RAY SUAREZ: What are the conditions like within the country for civilians, for the average Afghan, just so people understand what your countrymen are facing this winter.
SAYED RAHMATULLAH HASHIMI: Well, first of all, before saying these things, the world should know that our country has gone into 22 years of continuous war, and it is still going under a bad drought. I mean, this drought was not seen for 30 years, and it's facing economic sanctions from the U.N. And the land mines have already created a big problem...
RAY SUAREZ: Are there many people who are displaced inside the borders of the country?
SAYED RAHMATULLAH HASHIMI: Yes, some 470,000 people were registered who were displaced because of the drought, and these people were mainly the Nomads who lived in deserts, and in the year 2000 in the spring, we had to evacuate them because there wasn't any water for them. And they are mainly settled in the cities now.
RAY SUAREZ: And since their way of life is denied to them by the drought, how are they eating? How are they living?
SAYED RAHMATULLAH HASHIMI: From our government side, we are trying our best. We are providing them with some kind of wheat and water, and so far we have seen very little international assistance. The United Nations itself has appealed so many times, but there is very less response to their appeal towards helping these people.
We are trying our best to attract international assistance for these people. So far the UA, the Saudi government has helped in evaluating this situation, but . . . fortunately this year was good. There was enough rain and enough snow, so we will be hopeful that next year will be productive.
RAY SUAREZ: Don't many of the people who are returning from being refugees or find themselves in a new place, aren't they all lacking tools and the access to seeds, so even if there is water, it's still going to be difficult for them to farm?
SAYED RAHMATULLAH HASHIMI: Not very difficult. But if there is water, they can at least survive. Surviving something. We do need some kind of genetically modified seeds, and we have asked the UNDCP, the United Nations Drug Control Program, to help us with that because we have asked the people not to grow poppy anymore. But we have not been assisted in that so far. So we are trying to talk to some countries to provide us with their seeds.
RAY SUAREZ: With the problems that you have in maintaining those persons inside the country, many of whom aren't even displaced but just having difficulties, could you resettle the refugees if they came home?
SAYED RAHMATULLAH HASHIMI: Actually, it was the government [that] re-evacuated them from those places. Nobody else did. We stopped all of our military operations in the north. We used all of our equipment, our transportation to evacuate these people from the drought hit areas to the cities, and we used our military helicopters in evacuating the remote areas. Fortunately, there is a lot of hope that this year these people will either return by their own, or will need some help to go there, back to their own places. And, of course, they will not be that economically strong, but at least they can start something. They can start from somewhere. We can't just handle the whole problems ourselves. We would like some help, and it will be possible to help these people.
RAY SUAREZ: But if people started to come back from Iran and from Pakistan in large numbers, wouldn't that also put a strain on your government?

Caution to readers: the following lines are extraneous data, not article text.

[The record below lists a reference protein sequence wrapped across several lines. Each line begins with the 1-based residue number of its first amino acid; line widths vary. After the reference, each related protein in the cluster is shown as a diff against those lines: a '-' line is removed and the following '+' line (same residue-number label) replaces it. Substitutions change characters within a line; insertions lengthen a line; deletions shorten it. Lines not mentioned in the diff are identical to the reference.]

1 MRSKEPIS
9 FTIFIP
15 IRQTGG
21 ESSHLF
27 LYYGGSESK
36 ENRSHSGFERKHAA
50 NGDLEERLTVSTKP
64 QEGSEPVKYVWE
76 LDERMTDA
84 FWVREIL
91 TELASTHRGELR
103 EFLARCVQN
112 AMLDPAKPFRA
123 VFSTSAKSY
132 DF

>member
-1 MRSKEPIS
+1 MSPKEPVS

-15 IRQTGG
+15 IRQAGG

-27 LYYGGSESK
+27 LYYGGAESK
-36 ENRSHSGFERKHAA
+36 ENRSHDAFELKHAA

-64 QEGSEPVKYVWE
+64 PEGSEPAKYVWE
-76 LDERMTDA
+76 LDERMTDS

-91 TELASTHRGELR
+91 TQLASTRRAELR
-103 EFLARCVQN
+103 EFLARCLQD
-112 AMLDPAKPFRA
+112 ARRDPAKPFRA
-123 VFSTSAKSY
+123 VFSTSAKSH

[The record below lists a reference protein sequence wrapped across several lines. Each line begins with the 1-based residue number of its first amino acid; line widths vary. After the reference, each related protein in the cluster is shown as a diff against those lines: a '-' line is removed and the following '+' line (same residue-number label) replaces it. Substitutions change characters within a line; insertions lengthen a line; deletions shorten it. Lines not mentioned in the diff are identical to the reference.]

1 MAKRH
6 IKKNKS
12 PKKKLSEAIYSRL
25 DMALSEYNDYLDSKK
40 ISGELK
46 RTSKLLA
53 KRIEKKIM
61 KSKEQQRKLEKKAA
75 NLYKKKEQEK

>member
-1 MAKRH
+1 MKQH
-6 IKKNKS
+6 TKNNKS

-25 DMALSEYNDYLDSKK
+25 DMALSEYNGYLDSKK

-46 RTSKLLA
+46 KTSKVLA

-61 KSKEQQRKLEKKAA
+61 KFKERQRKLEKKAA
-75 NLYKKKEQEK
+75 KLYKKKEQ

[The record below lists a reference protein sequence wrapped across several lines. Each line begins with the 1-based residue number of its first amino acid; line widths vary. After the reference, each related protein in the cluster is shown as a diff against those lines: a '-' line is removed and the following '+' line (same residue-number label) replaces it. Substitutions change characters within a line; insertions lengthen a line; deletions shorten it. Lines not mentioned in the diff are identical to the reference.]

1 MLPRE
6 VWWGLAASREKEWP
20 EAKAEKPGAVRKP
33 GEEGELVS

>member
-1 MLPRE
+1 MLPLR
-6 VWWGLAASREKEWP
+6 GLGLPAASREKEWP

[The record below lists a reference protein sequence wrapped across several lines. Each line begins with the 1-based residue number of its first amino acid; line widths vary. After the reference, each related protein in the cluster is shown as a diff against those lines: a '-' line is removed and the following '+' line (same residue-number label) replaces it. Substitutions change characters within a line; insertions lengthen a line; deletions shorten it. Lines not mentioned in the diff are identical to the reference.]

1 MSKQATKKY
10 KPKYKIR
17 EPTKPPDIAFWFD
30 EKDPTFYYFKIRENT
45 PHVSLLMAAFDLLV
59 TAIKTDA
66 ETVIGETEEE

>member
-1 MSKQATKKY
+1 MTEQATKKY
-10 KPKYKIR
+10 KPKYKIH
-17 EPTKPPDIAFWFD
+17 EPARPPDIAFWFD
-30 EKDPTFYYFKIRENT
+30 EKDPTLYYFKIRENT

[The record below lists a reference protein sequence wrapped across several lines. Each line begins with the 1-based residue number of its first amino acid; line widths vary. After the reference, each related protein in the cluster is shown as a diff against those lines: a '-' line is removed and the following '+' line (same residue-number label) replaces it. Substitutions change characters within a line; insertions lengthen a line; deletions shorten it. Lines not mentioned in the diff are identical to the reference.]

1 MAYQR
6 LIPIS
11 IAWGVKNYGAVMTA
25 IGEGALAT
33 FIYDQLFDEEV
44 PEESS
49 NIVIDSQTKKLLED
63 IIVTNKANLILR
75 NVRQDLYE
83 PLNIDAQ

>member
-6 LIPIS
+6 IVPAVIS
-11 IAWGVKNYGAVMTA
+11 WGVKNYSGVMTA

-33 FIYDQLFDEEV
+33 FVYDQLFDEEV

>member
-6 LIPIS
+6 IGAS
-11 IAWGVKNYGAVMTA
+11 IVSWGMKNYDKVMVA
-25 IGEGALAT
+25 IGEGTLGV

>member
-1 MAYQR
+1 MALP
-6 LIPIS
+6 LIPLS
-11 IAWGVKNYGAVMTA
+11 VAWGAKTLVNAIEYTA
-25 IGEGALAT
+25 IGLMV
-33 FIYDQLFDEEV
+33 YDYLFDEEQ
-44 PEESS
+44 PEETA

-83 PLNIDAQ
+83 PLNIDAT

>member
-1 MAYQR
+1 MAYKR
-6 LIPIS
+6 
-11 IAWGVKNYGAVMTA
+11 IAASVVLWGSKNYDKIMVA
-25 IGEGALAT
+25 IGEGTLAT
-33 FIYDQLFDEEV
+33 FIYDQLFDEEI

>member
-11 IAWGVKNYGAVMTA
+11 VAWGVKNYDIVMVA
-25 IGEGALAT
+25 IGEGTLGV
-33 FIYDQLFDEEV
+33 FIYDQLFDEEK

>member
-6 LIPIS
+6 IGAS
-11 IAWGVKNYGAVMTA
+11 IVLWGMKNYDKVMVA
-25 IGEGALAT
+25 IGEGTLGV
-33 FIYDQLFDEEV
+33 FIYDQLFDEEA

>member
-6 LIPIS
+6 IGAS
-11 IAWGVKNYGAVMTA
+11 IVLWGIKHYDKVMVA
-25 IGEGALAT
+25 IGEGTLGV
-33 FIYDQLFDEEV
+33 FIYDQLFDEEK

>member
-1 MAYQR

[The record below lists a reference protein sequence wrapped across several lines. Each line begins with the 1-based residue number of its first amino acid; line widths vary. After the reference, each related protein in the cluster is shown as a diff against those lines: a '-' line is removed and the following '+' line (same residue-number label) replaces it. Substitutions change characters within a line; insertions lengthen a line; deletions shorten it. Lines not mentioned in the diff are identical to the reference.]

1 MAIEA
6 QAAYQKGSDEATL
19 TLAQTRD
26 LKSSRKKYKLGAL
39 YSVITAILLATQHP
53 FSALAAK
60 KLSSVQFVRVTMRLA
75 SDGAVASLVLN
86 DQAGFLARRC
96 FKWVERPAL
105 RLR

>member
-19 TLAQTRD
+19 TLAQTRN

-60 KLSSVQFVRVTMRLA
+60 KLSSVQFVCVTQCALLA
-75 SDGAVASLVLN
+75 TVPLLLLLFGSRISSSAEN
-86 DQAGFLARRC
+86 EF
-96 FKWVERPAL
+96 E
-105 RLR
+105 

SAYED RAHMATULLAH HASHIMI: You're right. Iran is trying to do this. I mean, Iran is just throwing them out of their borders. Even their property is confiscated in Iran. So we have talked to the Iranian government to at least allow people to come by their own wish so that they could be settled correctly, and hopefully this will make an effect. We have talked, and they have stopped throwing them out of their borders.
With Pakistan, they have not started asking people to go out - that was the problem when Iranian governments this winter just expelled people. Some of these people didn't have anything. They were just exposed to the cold weather, and the winds and whatever in Harat, and 700 children died of cold weather and malnutrition. So the situation was very bad at that time. And we requested the Iranian government not to simply just expel them.
RAY SUAREZ: You mentioned as one of your problems the economic sanctions. What form do those sanctions take? What are the sanctions doing that make things more difficult for your government?
SAYED RAHMATULLAH HASHIMI: Well, the economic sanctions are meant to pressurize our government. This is so ridiculous for us because to try to change our ideology with economic sanctions will never work, because for us, our ideology is first. And it may work in the Western countries, where economy is first thing, but for us it doesn't work.
The sanctions do have an effect, but exactly the wrong effect. The people are suffering. And, for example, we had a lot of trade relations with Kazakastan. We would buy wheat from them, rice from Bangladesh, and medicine from India and UA. Now because of no flights and no contracts, we cannot do these things anymore. And the impact, of course the people are suffering.
RAY SUAREZ: But the U.N. has asked these states not to trade with you or not trade in certain goods? What is the nature of the thing?
SAYED RAHMATULLAH HASHIMI: The nature is that our high officials cannot travel outside, and people are discouraged to go Afghanistan and trade is discouraged. Even our offices are closed, many of them outside, so these governments which had trade relations with us just ceased at those relations because of the sanctions. So our contracts are not valid for them anymore, and there are many other development projects like the TSI, Telecommunication installation in Kabel and Kandar which was happening, and that was also stopped because of the sanctions. So the sanctions are definitely affecting the people.